As he was electioneering for votes in December 2015, President Museveni seemed, for the first time, to have reached consensus with his eternal nemesis and former physician, Dr Kizza Besigye, who said Resident District Commissioners (RDCs) were useless.
Dr Besigye had traversed the country sticking to one of his famous promises that once he assumed power, he would deal away with RDCs, together with presidential advisers such that billions of shillings that he said was wasted on maintaining the operations of “useless RDCs” and presidential advisers every year would be directed to serious sectors such as health, education and agriculture.
Every month, RDCs earn Shs2.2m, while their deputies earn Shs1.8m while assistant RDCs earn Shs817, 216.
Dr Besigye sought a lean but effective government without them.
While addressing an assembly of the 2016 NRM flag-bearers (district chairpersons and MPs) at State House, Entebbe, in 2015, Mr Museveni conveyed his agreement with Dr Besigye as he took a swipe at the RDCs.
“For the first time, I agree with Besigye…. I may not agree with him on other things, but some RDCs are useless, we spend money on them but they don’t add anything…. They don’t explain government programmes and they don’t guide people on how to fight poverty,” Museveni is quoted by Daily Monitor of December 7, 2015, as saying.
Four years later, Mr Museveni has changed tact and put RDCs at the centre of fighting the novel coronavirus, which causes Covid-19 disease, springing them back to relevancy but yet again bringing in question their role in light of next year’s general elections.
When President Museveni declared a national lockdown last month, and in the process banning the use of both public and private transport except for essential workers. He said those in swift need to use a private vehicle to transport sick people to hospitals will have to get clearance from RDCs.
The RDCs, who also head each district’s Covid-19 taskforce, have since been overwhelmed by hundreds of people who have either called them or turned up at their offices seeking clearance to travel.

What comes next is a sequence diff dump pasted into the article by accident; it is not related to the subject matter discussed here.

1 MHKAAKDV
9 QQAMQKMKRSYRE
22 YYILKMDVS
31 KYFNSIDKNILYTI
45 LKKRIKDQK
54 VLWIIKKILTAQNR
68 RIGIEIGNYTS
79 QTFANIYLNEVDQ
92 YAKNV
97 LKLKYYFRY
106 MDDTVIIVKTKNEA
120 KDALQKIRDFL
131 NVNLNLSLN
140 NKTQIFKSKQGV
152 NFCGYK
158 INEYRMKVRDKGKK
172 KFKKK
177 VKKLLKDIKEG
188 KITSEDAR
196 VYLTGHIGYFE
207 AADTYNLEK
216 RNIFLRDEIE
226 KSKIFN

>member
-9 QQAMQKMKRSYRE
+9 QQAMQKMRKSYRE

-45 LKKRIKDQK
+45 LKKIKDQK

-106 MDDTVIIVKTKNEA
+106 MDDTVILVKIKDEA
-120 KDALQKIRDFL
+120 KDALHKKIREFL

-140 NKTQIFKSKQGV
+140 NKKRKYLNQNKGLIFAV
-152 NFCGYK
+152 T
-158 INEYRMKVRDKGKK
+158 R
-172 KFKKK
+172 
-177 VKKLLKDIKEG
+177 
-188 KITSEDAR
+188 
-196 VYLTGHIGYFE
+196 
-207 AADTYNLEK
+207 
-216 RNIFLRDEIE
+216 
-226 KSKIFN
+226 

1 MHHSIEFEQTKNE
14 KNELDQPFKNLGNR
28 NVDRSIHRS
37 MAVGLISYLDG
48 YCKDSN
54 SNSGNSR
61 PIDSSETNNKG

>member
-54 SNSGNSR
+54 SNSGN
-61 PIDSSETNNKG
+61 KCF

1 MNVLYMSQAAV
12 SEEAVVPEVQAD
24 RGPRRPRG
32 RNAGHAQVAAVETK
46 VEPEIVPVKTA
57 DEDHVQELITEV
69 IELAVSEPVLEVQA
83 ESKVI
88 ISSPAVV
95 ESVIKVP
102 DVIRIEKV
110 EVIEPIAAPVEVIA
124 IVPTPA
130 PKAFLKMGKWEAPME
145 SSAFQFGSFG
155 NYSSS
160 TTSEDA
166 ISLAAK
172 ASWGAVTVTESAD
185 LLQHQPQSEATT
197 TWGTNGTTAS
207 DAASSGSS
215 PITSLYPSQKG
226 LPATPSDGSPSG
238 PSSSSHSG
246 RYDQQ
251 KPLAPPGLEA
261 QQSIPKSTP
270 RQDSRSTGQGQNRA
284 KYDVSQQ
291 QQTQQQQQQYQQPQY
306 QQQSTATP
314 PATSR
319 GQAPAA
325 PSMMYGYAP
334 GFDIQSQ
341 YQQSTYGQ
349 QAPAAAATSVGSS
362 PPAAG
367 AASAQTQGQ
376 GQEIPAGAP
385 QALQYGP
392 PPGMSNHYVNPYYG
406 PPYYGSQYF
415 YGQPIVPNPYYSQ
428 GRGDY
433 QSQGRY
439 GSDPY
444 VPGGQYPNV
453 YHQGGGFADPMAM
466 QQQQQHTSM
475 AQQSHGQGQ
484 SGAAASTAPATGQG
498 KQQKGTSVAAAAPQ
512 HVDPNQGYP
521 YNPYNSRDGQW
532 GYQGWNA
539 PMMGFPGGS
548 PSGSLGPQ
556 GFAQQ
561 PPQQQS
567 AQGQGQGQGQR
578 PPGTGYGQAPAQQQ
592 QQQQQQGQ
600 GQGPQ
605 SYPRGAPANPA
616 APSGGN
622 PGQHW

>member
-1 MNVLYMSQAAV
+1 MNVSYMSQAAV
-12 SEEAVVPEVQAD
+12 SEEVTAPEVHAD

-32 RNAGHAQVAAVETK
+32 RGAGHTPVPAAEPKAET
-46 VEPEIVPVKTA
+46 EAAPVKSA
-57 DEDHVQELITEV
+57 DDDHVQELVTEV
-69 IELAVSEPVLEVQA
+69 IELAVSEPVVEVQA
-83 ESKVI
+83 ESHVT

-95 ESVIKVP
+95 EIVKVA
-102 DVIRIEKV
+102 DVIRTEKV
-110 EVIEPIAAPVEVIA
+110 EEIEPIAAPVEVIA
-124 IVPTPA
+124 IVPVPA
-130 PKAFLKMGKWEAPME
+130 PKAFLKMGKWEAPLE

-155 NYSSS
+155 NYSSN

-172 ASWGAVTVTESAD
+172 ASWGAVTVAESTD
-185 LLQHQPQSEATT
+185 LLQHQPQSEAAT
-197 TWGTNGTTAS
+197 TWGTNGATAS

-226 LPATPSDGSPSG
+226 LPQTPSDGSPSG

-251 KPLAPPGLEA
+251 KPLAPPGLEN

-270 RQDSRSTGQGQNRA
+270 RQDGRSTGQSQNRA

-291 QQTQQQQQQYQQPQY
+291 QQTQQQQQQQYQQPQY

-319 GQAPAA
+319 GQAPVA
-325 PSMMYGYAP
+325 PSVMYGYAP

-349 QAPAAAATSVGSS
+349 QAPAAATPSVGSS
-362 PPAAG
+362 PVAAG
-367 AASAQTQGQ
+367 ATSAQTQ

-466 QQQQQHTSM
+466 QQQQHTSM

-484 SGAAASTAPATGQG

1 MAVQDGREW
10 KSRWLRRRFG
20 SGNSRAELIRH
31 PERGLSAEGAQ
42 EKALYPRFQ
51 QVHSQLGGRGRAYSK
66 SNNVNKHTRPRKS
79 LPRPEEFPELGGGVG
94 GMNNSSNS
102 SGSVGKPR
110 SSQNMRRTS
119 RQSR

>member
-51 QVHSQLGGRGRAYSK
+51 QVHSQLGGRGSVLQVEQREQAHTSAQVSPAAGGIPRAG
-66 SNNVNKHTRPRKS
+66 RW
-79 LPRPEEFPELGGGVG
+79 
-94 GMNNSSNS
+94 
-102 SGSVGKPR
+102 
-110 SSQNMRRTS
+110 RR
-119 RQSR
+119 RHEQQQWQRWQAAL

Samuel Mpimbaza Hashaka, the Abim RDC, in a telephone interview recently, bragged about their newly found relevance.
“Now people can see the role of RDCs,” Hashaka said, adding: “I want to thank the President for entrusting us with this function. We are not politicians and that is why we can do this job without fear or favour.”
“If the district chairpersons had been given our role during this Covid-19 era, they would have been compromised because they need votes but we can’t be compromised,” Hashaka added.
Prof Sabiti Makara, a senior lecturer in Makerere University’s department of Public Administration and Political Science, agrees that the position of RDC, which has always been misunderstood by several people, including the office bearers, has now gained pertinence as result of the Covid-9 pandemic, which has ravaged every corner of the world.
“They are now in business. They are normally underfunded and not taken seriously in areas where the Opposition has the majority of the elected leaders,” he says.
“For a very long time, they seemed not know their role. They operate as NRM functionaries yet they are civil servants, who are supposed to be neutral,” Prof Makara adds.
Whilst the law is clear that RDCs are civil servants and are supposed to be neutral, they have been co-opted in the NRM structures and it is normal to see them either donning the ruling party colour yellow and campaigning for the party, or violently crushing Opposition gatherings.
Early this year, Eric Sakwa, the Jinja RDC, caused the arrest of Dr Besigye, who was in the district as his FDC party was preparing to celebrate 15 years of existence. Without showing where he got his powers, Sakwa later declared how he had banned Dr Besigye from ever setting a foot in the eastern district again.
The same RDC is accused of torturing Andrew Muwanguzi, one of the coordinators of political pressure group People Power headed by Kyadondo East MP Robert Kyagulanyi, alias Bobi Wine.
At times, RDCs have went beyond being partisan and have engaged themselves in outright criminality. Last year, for instance, Richard Tabaro, the Hoima
RDC, was captured on video whipping an FDC supporter during the Hoima Woman MP race, which was eventually won by NRM’s Harriet Businge.
“They don’t know their role,” Mr Makara emphasises, and adds: “They think since they are appointed by the President, then they must support his party. That is not their role. They are supposed to promote government programmes.”
In a move that showed perhaps that some RDCs might not know their roles, last year, government spokesperson Ofwono Opondo authored a dossier directed to RDCs, in which he tried to refresh their minds and the public of their specific functions.